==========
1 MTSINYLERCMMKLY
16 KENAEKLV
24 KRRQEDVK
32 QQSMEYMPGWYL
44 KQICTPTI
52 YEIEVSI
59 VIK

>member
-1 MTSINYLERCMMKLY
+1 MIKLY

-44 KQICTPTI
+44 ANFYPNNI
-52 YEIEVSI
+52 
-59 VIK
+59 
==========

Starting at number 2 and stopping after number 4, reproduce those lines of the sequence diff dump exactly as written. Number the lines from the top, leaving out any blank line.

16 KENAEKLV
24 KRRQEDVK
32 QQSMEYMPGWYL